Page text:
by Sinclair Newton
I can hear the planes as they roar over my house heading for the airport a dozen football pitches away. It might sound odd that, but I once managed to see where I live from the plane and that's what I noticed all the way to the airport. No one was kicking any balls on them though (the football pitches).
Only a fool would actually get on one of them, of course. (The planes, not the football pitches which are perfectly safe). I mean, it would be as dangerous as actually getting on a bus to go somewhere. You never know what might happen out there once you ventured into the real world.
The big difference is that they serve you drinks on a plane. An airhostess I once knew told me that the trick was to open the miniatures for the passenger, apparently breaking the seal. It meant you could refill them from a duty free bottle kept by the pilot's side and keep selling the same little plastic bottles at a big profit over and over again.
Once I flew first class to America on a Christmas Eve which meant you didn't have to pay for the drinks and apparently we didn't drink enough so they gave us bottles of champagne to go. It wasn't very good champagne, as I remember.
That phrase "to go" has sort of sneaked into our language, hasn't it?
The first time I saw it in America, outside some pizza place, I thought it said "Togo" and was an African word.
Then one of my wives was with me in England and asked innocently why lots of pubs were advertising the fact they sold white bread.
I don't know whether Whitbread is a major brewer anymore, but I bet they would have liked that story.
All this musing is of course related to the religious atrocity in the skies over America this week.
If Ibiza thinks it is safe from terrorism it had better think again. The Basque Separatists could crash a plane on San Antonio as easily as I could eat a sobrasada sausage, and I don't need Gary to correct that spelling.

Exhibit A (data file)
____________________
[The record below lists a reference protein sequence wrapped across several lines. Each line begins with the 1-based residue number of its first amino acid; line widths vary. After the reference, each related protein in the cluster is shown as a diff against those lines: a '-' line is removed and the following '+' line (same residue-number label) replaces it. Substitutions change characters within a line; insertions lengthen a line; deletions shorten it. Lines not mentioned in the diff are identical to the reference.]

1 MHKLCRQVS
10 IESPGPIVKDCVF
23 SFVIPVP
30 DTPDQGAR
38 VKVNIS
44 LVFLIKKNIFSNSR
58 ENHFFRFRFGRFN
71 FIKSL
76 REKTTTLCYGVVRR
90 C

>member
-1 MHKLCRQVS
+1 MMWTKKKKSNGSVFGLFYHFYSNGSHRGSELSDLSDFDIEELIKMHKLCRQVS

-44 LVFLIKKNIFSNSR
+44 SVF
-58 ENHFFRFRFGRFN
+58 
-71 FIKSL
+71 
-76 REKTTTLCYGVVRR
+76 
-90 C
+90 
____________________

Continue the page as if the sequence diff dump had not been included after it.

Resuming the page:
But what happened in America is religious, not about territory and belonging somewhere. Islam cannot cope with America's superiority brought about by capitalism, rather than devotion.
Here's what happens: you make a successful country by being a melting pot of nationalities all striving for a better life.
But the religious zealots say it mustn't work and despise you when it apparently does because their message is seen to be keeping people down. It's Starbucks versus the Mosque.
Quite whether such a high-profile outrage as flying into the twin towers of the world trade centre in New York will make people think about the rights of Islam is not apparent yet and all we are hearing is that it is an affront to Western civilisation.
But the resultant world depression will affect everyone and that includes the holidaymakers who might not have jobs and therefore will not be in Ibiza next year.
This sober musing comes as I am about to get on a plane and go to see a friend getting married in Turkey to a woman he doesn't know. His father arranged it and he has dutifully agreed.
I was going to say it was at least odd in this day and age, but having arranged two marriages myself which didn't work, I suppose his devoted father has a point.
At least I won't have to worry whether the miniatures have been refilled before they get to my seat in the aisle, no doubt a terrorist's seat of choice.
They wouldn't have
been drinking before they took over the planes and successfully flew them to their
top of the range destinations, either.
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